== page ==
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ONS Data Shows Retail Sales Fell In December

Christmas shopping gift bags 725 x 500

The ONS has published retail sales data for December 2022, covering the period 27 November to 31 December 2022. Cyber Monday was on 28 November.

Main points:

  • Retail sales volumes are estimated to have fallen by 1.0% in December 2022, following a fall of 0.5% in November (revised from a fall of 0.4%). This continues a broad downward trend that has been seen since the lifting of hospitality restrictions in summer 2021.

  • Sales volumes were 1.7% below their pre-coronavirus (COVID-19) February levels.

  • Non-food stores sales volumes fell by 2.1% over the month, with continued feedback from retailers and other wider evidence that consumers are cutting back on spending because of increased prices and affordability concerns. The fall in non-food stores sales volume was the largest contributor to the fall in overall retail sales volumes.

  • The proportion of online sales fell to 25.4% in December 2022 from 25.9% in November, with anecdotal evidence that Royal Mail strikes led to consumers shopping in stores more.

  • Between 2021 and 2022, retail sales volumes fell by 3.0%, as the lifting of restrictions on hospitality led to a return to eating out, and rising prices and the cost of living affected sales volumes.

Commentary

Responding to the latest ONS Retail Sales Index figures, Helen Dickinson, Chief Executive of the British Retail Consortium, said:

“Volumes fell for the ninth consecutive month as the cost of living squeeze caused consumers to rein in December spending. The high cost of household bills, particularly for energy, and rising food inflation, made for a difficult Christmas backdrop with falling consumer confidence. Nonetheless, increased discounting helped boost gift giving, with stronger sales growth for clothing and furniture.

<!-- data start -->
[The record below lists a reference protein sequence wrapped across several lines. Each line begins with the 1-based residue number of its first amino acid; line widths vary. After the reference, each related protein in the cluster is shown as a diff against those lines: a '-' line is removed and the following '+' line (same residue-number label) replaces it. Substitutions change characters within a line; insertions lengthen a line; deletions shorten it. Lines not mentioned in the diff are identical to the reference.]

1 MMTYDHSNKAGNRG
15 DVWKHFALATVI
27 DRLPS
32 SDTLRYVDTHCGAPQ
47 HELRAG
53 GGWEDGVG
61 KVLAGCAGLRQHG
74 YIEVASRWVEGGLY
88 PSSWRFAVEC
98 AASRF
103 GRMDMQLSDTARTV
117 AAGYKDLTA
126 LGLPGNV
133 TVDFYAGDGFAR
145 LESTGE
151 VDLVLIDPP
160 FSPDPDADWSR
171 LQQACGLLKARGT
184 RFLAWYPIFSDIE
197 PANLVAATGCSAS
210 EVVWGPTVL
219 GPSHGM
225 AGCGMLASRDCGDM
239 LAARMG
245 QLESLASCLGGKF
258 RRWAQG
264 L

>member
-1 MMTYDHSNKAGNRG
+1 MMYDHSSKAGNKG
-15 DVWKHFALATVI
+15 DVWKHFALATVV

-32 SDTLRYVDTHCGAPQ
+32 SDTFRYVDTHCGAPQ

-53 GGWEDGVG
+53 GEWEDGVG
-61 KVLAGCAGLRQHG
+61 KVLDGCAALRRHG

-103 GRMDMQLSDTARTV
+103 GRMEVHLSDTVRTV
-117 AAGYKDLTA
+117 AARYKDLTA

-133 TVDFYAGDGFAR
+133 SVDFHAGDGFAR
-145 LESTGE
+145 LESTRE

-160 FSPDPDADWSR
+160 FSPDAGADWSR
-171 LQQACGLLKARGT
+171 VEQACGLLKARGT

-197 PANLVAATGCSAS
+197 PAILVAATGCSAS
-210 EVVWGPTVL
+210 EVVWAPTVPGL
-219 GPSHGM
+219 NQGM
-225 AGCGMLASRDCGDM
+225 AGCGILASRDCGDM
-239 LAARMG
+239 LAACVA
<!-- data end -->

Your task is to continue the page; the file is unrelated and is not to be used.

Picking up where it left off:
“It is clear that inflation took its toll on the whole of 2022, with retail volumes falling 3.4% over the year, the biggest drop on record*. Many of the cost pressures bearing down on retailers and their customers remain in 2023, with high energy costs, the war in Ukraine, and domestic labour shortages all taking their toll. However, BRC modelling suggests the situation will improve in the second half of the year.”

*For 2022 as a whole, sales by value rose 4.8%, while volumes fell 3.4%. These annual records began in 1989.

Commenting on the Office of National Statistics retail sales index for December 2022, Lisa Hooker of PwC said: 

“While not as large a decline as we saw in November’s figures, the headline 1% decline in retail sales volumes for December comes in stark contrast to the generally better-than-expected trading results announced by retailers earlier this month.

In fact, while sales volumes have in fact fallen by 6% compared with December 2021, pounds in the till increased by over 3% (excluding petrol). This underlines the fact that, even accounting for the slight easing of inflation reported earlier this week, shoppers are simply spending more to get less for their money.

Trading performance of high street retailers partly exceeded expectations as consumers shopped later for their Christmas presents and were concerned by disruption to parcel deliveries from online retailers.

The proportion of sales accounted for by online retailers fell to their lowest level since the start of the pandemic, at just 25.4%, compared with a peak of almost 40% at the height of the lockdowns. This was also reflected in the disappointing performance of purely online retailers over the festive period. 

Amongst the better performing categories, grocery sales were more resilient as consumers protected their Christmas dinners, being the first normal family gatherings uninterrupted by pandemic restrictions in three years. Meanwhile clothing also outperformed, with volumes increasing by 1% as the cold snap - and desire to dress up - encouraged shoppers to buy more seasonal winter clothing and festive outfits.

As we come into the New Year, there are already signs that the festive momentum is beginning to slow down. With real household incomes facing their sharpest decline in two generations, some consumers will have had to borrow on credit cards or use ‘buy now pay later’ in order to fund their festive celebrations. Combined with continued double digit inflation in essentials, forthcoming tax increases and rise in the Energy Price Guarantee cap, the risk is that shoppers will simply have less money to spend on discretionary purchases in the coming months. Retailers and leisure operators will be hoping that the slowdown is short-lived and that inflation eases later in the year."

Source : ONS, BRC and PwC

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20 January 2023

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